Tom Barry
Mon Oct 03, 2016

By Alan Sherry

For this week's workout Wednesday we will take a look at a common issue with a lot of CrossFit gyms' programming and something that seems to be a general consensus among fitness coaches: favoring H.I.I.T type protocols and shorter WODs over longer endurance type pieces.

The reason for this seems twofold, and neither of them are positive:

1) First off, this is an easy, and lazy, way of programming. It is much easier for a coach to put together a couplet or triplet of exercises with a short six or eight minute time cap in the name of 'intensity' than to program longer workouts that suit everybody throughout the training cycle.

2) Secondly, and most obviously, is a serious lack of knowledge with regards human physiology and training adaptations. You will generally get two clients in your facility: those after health and longevity goals, who will make up the majority, and those seeking performance benefits for their respective sports', who for the most part, will be in a minority.

Either way for both of these populations you cannot simply program shorter, higher intense anaerobic conditioning pieces and expect them to achieve their goals.

Athlete's seeking performance benefits will suffer in two ways: they can, depending on how much volume is being put into their respective competitive sports, can easily be lead into an overtrained state due to too much unnecessary accumulative fatigue. Some day's exactly what they will need is much lower intensive aerobic work, as either a means of restorative CNS activity, or to increase underlying GPP to be able to handle the higher heart rate competitive workloads.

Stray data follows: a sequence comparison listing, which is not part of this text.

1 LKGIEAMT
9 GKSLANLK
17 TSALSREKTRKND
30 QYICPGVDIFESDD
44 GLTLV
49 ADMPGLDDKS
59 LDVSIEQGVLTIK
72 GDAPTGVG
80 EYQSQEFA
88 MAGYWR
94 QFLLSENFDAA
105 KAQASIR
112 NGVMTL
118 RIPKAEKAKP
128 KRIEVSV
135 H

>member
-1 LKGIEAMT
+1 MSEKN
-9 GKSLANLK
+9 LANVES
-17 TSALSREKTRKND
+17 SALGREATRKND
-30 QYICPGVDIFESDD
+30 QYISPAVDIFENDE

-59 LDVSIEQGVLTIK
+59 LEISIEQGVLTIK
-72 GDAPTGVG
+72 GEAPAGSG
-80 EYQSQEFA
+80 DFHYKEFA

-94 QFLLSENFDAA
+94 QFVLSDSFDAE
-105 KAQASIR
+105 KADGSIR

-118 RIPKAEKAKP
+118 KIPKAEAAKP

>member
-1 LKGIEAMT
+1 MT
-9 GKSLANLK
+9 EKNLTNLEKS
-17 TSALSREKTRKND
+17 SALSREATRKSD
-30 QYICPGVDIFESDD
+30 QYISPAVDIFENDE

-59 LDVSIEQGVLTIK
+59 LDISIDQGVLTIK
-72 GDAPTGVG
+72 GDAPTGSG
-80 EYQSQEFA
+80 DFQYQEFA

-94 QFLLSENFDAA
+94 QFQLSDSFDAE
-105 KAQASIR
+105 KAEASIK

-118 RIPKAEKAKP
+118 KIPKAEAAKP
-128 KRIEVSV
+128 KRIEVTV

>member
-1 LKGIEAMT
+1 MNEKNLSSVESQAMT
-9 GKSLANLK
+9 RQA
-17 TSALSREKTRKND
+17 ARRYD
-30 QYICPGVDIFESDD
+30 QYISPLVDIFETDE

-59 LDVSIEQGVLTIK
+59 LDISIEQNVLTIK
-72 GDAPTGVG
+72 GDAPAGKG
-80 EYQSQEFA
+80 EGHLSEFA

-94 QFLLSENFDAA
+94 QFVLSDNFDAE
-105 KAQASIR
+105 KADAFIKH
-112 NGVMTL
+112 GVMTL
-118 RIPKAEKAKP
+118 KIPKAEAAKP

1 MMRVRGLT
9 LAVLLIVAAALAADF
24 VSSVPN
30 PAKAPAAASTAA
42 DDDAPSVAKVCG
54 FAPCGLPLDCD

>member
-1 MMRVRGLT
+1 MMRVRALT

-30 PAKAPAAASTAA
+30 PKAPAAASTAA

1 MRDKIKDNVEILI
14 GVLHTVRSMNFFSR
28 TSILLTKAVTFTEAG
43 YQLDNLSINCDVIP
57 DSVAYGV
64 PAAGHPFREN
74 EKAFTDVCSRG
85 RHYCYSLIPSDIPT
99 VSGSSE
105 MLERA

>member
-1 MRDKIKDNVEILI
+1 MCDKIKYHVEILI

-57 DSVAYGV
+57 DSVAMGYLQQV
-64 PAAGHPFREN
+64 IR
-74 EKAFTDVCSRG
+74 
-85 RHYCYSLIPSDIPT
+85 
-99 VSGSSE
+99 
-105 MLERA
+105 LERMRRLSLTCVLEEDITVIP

General clients, leading on from that second point, who are after health and longevity benefits should be doing larger volumes of this type of work and concentrating on higher heart rate work can be missing the point of training completely.

What we are essentially talking about with regards 'health and longevity' from a conditioning perspective is an increase in cardiac function due to positive adaptations in both muscle and peripheral tissues. And these adaptations DO NOT come from higher intense work. You MUST be working at lower intensities here, roughly 70% of your max heart rate, to induce these kind of positive health outcomes. This lower level work directly leads to eccentric cardiac hypertrophy with the supporting vascular network also increasing to support this demand, unlike what happens with anaerobic work.

So think about this: how many workouts at your gym are 30-60mins in length with an emphasis on keeping your heart rate between that sweet spot of 130-150bpm?!

Next time you're doing a twenty or thirty minute 'aerobic session' maybe stick on a heart rate monitor and see, you'll be suprised how quickly your heart rate exceeds these zones.

You should not be solely, or even mostly, training at or above threshold for your weekly conditioning work.

And if you are, ask your coach why, and when they fail to give you an answer that doesn't sound a lot like the two reasons stated above, find a coach and gym that knows better.